This title offers insider tips on China's top attractions, plus extensive coverage of unique and off-the-tourist-track regions and villages. It contains outspoken opinions on what's worth your time and what's not. One guidebook will remind me of a hypercautious uncle; another an infectiously enthusiastic, but not always terribly discriminating, college roommate. When new to a series, I often look at the suggestions for further reading.
A healthy selection of novels and personal views of a country, rather than more standard works of nonfiction, makes me feel a guide and I will be compatible. My well-traveled daughter, who is 29, uses another measuring stick: she looks at a volume that covers her town, or one she knows well, to get a sense of a guidebook's savvy.
While I have certainly had memorable trips inspired by one-shot guides, the big series have a reassuring reach and track record. Here is a personal guide to some of the best-known guidebooks:.
But Fodor's is pitched a few notches higher than Frommer's, aimed at a fairly discerning traveler with an appetite for background and the occasional surprise. When Fodor's and I traveled to Philadelphia together, for instance, I appreciated its realistic account of the city's crime and the flight to the suburbs.
A regular feature, ''Off the Beaten Track,'' supplied quirky places, including Bryn Athyn, a glorious suburban cathedral built according to the medieval guild system. Among Fodor's near-standard features is the ''Time Out,'' which offers suggestions for food and drink on a walking tour; sections devoted to children's attractions and free sights; and thoughtful shopping recommendations.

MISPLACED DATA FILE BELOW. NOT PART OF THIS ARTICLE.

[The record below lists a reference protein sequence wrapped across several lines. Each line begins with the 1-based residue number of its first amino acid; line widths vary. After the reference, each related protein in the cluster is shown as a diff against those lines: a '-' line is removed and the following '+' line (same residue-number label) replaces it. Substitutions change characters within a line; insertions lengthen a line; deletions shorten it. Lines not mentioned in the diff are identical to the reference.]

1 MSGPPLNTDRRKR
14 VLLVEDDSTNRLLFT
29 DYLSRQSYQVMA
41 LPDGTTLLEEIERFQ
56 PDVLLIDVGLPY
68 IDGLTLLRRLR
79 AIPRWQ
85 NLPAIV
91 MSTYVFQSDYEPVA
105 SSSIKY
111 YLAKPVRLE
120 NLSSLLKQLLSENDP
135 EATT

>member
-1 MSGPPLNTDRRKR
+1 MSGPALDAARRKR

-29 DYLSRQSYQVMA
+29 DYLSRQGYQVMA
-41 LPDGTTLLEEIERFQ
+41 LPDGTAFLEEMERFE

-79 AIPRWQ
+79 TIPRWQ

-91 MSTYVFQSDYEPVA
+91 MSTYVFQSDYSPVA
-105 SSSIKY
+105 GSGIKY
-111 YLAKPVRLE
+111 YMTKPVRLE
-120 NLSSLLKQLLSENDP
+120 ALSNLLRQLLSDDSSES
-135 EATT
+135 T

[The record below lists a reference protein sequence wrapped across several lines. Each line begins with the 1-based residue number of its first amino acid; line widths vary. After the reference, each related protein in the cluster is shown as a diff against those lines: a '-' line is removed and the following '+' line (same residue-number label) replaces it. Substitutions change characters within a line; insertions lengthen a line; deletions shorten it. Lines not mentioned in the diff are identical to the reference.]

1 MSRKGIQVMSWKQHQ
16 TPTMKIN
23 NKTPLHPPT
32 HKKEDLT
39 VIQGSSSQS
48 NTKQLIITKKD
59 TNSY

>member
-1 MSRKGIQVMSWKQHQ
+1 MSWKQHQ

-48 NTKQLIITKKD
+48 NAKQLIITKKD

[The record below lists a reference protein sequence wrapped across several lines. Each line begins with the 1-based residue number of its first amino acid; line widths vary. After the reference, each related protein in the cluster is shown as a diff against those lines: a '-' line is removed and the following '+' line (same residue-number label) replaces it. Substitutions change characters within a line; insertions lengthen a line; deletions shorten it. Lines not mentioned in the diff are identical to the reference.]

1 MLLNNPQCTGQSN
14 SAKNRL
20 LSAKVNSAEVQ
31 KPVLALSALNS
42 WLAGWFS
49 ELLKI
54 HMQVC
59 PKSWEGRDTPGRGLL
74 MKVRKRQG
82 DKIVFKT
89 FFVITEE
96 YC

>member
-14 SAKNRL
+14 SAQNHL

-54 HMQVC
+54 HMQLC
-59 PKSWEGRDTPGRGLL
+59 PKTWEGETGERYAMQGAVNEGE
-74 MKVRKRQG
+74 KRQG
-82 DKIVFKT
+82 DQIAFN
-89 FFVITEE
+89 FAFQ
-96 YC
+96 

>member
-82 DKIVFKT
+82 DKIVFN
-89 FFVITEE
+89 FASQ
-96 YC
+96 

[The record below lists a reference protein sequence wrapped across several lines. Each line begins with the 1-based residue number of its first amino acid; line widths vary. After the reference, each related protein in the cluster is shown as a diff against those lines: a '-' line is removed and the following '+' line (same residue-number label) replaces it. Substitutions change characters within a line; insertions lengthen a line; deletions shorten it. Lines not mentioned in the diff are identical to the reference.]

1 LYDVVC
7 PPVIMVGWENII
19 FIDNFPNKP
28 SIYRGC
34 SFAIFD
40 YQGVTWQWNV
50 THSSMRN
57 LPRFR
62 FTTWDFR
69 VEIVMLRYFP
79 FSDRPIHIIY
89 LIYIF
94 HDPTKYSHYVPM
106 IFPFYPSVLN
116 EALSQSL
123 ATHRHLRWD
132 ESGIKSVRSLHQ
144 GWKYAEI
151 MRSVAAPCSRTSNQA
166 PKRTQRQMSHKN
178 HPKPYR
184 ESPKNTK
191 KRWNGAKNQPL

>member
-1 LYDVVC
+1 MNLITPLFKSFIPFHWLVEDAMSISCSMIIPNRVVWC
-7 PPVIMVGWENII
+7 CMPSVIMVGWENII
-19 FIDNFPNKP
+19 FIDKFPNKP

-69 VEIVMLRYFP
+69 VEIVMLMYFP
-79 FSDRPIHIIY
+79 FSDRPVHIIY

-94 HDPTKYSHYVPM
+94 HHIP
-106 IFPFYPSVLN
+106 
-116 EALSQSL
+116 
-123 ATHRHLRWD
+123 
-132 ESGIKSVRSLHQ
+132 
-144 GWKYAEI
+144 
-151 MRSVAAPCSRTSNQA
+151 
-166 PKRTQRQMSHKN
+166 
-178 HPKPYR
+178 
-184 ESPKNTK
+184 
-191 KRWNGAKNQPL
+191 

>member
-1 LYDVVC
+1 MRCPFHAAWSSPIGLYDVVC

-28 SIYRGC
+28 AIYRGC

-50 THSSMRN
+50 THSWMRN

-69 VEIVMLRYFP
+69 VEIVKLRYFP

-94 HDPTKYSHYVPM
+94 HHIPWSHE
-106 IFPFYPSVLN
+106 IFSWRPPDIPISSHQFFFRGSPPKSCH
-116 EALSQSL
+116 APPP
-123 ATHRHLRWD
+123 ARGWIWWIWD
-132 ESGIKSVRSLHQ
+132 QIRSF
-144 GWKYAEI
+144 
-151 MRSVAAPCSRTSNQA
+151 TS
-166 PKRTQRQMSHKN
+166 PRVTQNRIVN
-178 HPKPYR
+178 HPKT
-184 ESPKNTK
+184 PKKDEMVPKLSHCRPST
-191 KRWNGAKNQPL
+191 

Sights are organized according to neighborhood walking tours, with additional sights listed by categories historical buildings, zoos, libraries. And, almost always a good omen in a guidebook, the authors of different sections are identified and described. Fodor's, with guides updated usually every year, hires high-end journalists who live in the destinations; it also commissions or reprints essays by writers like Paul Fussell, Frances Mayes and Peter Mayle. Writers of the travel-writing ilk get only brief identifications.
What’s the Matter With Lonely Planet?
Nobody would claim that Frommer's, with about titles, offers more than a greatest-hits approach to history and culture, but virtues include good walking-tour maps and charts metric and clothing-size conversions, city-to-city distances as well as canny suggestions for reading and listening to music before you go. Major guides are revised yearly, others every two years.
Frommer's will also get you reasonably fed and housed and point out the most obvious sights. When I traveled to Segovia with Frommer's guide to Spain, for example, it led me to the charming, old-fashioned Gran Hotel las Sirenas, on the town's prettiest plaza, and a restaurant, El Bernardino, which was a bit touristy but good value. But after absorbing the six, cursorily described sights in the guide, the traveler who wants anything more in-depth in Segovia will have to go elsewhere.
The newest Green Guides are adding what the publishers describe as highly selective recommendations for hotels and restaurants, but for more complete listings, see the Red Guides. Michelin's focus means much more information about Segovia's history as a medieval wool town and its Romanesque architecture.